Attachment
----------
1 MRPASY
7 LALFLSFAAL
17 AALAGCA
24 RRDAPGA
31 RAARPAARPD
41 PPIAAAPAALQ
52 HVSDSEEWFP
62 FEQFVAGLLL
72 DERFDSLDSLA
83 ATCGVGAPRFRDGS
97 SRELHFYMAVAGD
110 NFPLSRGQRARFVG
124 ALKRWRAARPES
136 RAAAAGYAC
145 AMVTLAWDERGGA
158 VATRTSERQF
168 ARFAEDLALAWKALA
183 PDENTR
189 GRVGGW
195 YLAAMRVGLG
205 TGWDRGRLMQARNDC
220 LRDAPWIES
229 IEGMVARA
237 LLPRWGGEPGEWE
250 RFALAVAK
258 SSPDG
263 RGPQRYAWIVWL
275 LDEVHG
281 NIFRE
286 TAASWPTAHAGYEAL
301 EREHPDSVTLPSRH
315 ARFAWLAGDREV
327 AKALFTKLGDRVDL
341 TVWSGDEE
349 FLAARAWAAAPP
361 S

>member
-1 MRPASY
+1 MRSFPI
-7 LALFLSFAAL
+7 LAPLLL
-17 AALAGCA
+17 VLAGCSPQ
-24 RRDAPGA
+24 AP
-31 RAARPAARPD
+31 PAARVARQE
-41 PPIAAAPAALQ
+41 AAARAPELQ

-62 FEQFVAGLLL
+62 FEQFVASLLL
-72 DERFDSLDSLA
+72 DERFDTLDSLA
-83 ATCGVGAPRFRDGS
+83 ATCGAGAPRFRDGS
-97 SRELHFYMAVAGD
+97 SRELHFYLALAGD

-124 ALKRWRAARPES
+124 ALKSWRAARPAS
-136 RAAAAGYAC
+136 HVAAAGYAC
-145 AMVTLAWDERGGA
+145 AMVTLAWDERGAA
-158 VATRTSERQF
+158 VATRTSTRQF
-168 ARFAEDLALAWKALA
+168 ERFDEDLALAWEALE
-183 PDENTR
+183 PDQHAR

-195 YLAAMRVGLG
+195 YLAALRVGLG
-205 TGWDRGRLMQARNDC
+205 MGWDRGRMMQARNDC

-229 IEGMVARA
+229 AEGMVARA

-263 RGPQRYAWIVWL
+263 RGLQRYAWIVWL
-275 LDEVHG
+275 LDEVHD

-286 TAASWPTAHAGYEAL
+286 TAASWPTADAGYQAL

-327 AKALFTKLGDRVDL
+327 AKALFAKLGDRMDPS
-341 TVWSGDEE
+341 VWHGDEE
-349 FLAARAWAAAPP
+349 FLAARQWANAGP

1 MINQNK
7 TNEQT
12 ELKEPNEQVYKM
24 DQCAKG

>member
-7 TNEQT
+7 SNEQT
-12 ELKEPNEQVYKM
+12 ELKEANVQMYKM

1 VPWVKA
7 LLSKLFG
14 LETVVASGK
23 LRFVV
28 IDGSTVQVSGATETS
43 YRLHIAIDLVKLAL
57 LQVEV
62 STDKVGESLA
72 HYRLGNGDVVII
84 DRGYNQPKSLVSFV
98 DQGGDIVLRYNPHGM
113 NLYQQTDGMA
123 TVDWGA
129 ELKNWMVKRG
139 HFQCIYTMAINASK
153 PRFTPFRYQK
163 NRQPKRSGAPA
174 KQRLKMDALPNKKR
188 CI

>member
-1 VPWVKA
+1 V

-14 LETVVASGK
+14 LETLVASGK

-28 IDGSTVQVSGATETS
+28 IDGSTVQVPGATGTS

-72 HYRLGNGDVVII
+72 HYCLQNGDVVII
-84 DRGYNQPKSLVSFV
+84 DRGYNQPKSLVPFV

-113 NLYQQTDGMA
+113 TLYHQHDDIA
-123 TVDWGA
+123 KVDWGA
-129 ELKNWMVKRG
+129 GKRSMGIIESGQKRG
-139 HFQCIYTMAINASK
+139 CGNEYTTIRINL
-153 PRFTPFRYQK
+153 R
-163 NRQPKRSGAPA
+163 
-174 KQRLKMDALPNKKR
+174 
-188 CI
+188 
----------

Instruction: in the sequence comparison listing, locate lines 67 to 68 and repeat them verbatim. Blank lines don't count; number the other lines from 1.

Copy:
+168 ERFDEDLALAWEALE
-183 PDENTR